The Windsors Coronation Special
Since we’re not doing a full-blown Coronation with platoons of dukes in ermine and princes of the blood kneeling in fealty, why not just save the money — and cancel the Abbey?
Prince William and his monstrously sensible Auntie Anne have booked the function room instead at the Holiday Lodge Express in Slough.
It’s free for an hour at 3pm, before Mel and Keith’s engagement do. ‘That’s all the country can afford, Pa,’ pleads Wills to the King (Harry Enfield).
The Windsors Coronation Special (Ch4) was everything fans could hope for, replete with ridiculously mangled vowels — including a heated assertion that the Monacheerr is not Institushanally Rarh-sist.
Wills (Hugh Skinner) spent much of the hour struggling with the name of his activities programme for poor people, Out And About . . . or Ite Un Abite, in strangled Windsorese.
Survival tip of the weekend:
Crunching on a crab’s claw on her desert island in Ruby Wax: Cast Away (Ch5), the 70-year-old comedienne chided herself, ‘I better not do that, my orthodontist will have a fit.’
Spoken like a true woman of the wild.
Every royal was fair game, including those who have stepped back to pursue privacy in publicity-free California.
Harry and Meghan (Richard Goulding and Kathryn Drysdale) flew to Britain to deliver a plea for a brotherly truce — then delivered it again, so their hidden Netflix cameras could get the close-ups they needed. ‘It’s so important to get your narrative out there,’ Meghan explained, through a rictus smile.
We got to the root of that sibling rivalry. At Balmoral when they were boys, Harry whined, ‘he had a Star Wars duvet and I had Paddington, which is really babyish.’
In a wonderful sight gag, Camilla (Haydn Gwynne) smeared ink over half her blonde barnet by accident, transforming into Cruella de Vil.
She was searching for the late Queen’s corgis. . . and in the next scene was wearing a fur coat trimmed with some suspiciously waggy tails.
And when PM Rishi Sunak (Happy Valley’s Amit Shah) refused to cave in to Charles’s demands, the King snarled, ‘You are worse than Nicholas Witchell.’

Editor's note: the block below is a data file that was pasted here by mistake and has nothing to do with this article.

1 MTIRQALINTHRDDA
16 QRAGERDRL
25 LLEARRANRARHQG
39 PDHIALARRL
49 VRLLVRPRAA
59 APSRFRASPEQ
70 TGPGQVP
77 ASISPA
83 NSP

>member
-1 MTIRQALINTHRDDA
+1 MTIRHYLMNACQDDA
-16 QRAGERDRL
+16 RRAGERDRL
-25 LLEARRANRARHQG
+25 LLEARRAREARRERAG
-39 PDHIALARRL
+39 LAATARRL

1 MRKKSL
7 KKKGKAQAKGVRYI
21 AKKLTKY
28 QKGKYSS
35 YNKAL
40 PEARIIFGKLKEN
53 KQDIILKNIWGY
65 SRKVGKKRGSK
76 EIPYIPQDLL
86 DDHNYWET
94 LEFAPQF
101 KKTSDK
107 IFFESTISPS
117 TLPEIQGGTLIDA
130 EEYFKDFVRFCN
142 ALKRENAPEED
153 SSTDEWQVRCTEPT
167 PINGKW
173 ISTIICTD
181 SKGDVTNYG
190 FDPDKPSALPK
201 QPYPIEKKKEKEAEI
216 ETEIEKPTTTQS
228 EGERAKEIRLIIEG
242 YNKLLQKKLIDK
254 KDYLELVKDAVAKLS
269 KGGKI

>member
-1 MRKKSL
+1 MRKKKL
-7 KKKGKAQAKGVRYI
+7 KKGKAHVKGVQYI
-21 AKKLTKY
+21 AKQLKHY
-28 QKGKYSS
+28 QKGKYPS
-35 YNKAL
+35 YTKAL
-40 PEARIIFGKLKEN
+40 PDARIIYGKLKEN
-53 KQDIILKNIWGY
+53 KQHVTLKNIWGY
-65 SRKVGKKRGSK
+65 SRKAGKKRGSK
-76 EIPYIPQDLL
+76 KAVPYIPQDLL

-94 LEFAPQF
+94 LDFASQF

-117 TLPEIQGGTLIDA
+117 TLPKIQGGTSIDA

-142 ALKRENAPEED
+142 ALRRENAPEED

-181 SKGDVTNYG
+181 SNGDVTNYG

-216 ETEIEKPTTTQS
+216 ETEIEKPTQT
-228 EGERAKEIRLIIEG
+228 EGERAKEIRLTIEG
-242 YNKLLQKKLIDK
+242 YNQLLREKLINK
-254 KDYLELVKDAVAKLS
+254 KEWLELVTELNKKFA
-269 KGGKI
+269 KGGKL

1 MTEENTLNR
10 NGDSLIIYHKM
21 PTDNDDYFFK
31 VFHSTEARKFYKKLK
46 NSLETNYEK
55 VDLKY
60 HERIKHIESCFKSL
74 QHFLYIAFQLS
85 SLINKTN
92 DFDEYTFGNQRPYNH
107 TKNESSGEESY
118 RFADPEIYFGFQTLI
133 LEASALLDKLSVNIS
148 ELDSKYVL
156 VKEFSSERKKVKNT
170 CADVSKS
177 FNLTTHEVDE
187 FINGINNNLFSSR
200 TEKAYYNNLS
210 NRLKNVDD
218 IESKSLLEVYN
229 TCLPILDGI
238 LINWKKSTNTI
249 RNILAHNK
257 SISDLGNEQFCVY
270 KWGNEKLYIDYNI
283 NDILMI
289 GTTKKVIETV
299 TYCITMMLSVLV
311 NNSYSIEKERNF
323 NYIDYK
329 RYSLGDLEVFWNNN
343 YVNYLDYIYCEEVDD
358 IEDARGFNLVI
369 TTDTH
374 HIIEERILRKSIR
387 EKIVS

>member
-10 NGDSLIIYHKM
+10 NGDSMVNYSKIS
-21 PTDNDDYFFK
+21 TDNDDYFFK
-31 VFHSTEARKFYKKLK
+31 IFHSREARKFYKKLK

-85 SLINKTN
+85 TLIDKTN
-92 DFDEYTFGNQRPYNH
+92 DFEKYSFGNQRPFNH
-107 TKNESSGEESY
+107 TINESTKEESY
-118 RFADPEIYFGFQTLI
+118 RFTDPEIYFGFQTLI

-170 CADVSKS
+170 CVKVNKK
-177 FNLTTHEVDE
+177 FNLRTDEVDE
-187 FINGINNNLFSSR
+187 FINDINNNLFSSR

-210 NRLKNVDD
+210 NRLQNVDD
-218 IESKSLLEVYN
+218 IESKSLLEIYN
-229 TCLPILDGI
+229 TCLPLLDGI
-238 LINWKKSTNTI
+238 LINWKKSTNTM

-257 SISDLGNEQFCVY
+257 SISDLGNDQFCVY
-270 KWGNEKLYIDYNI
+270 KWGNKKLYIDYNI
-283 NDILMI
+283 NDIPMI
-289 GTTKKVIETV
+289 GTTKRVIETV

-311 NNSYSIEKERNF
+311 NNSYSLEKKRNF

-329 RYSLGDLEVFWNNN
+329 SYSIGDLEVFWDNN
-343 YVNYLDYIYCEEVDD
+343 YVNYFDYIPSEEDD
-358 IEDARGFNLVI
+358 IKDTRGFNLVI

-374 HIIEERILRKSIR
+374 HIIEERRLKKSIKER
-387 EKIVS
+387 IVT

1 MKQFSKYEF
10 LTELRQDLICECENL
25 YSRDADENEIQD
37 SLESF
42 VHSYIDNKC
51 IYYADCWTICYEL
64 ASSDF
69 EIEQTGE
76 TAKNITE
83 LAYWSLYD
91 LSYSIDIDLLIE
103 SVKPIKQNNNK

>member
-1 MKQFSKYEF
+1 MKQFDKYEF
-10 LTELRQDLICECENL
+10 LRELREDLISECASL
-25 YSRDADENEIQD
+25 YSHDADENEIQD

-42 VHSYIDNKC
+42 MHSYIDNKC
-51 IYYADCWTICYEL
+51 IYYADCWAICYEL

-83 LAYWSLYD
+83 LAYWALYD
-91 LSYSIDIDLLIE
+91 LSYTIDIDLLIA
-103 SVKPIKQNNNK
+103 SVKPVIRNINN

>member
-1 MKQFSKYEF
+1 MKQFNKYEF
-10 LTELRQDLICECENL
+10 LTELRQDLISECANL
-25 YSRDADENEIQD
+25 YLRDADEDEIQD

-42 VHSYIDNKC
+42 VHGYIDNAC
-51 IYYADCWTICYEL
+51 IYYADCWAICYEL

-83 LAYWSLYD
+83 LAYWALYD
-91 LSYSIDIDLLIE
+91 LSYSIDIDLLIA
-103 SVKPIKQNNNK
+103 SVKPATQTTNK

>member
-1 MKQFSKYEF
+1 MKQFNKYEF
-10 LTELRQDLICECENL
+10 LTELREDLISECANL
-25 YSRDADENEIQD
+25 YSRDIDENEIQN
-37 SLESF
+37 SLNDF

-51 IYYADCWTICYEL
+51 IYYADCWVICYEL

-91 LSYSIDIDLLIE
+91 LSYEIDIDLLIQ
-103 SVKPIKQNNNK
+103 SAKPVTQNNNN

If the show had a point, beyond giving us all an affectionate laugh at the ‘Coronarshun’, it was that ordinary Brits don’t want penny-pinching with the pomp and circumstance, nor a trimmed-down royal family with big gaps on the balcony. Give us a full-fat monarchy or don’t bother.
But the fact that none of them is safe from satire sends another message. The Windsors has been running since 2016 but the Queen herself was never portrayed.
Though former monarchs haunt the palace (this time William IV, played by Peter Davison), it’s unlikely Her Majesty will appear as a ghost — there’s a limit to how much irreverence even Ch4 will dare.
No such reticence protects Charles and Camilla. They get sent up something rotten. The King is famously a great fan of comedy and, if he ever sees the show, will probably laugh to see himself in a kilt on a golf course, flailing hopelessly.
But a warily humourless palace official might feel more Victorian, and be unamused.
I’m still laughing in all the wrong places at Malpractice (ITV1), the hospital drama starring Niamh Algar as Dr Lucinda Edwards, an A&E doctor whose career is threatened by vindictive NHS investigators.
After pushing a drug-dealing GP into the path of a speeding car, Dr Lu arrived at work — only to find that the dying man was her first patient. The surgeon hadn’t turned up, as usual, so our heroine had to saw this poor chap open from throat to breakfast, and squeeze his heart by hand till he came back to life.
Then she was off to an awards ceremony, where she gave a foul-mouthed acceptance speech — watched bitterly by those relentless medical sleuths.
One was drinking an alcohol-free mojito mocktail, the other a virgin pina colada. Everyone knows you can’t trust a teetotal detective.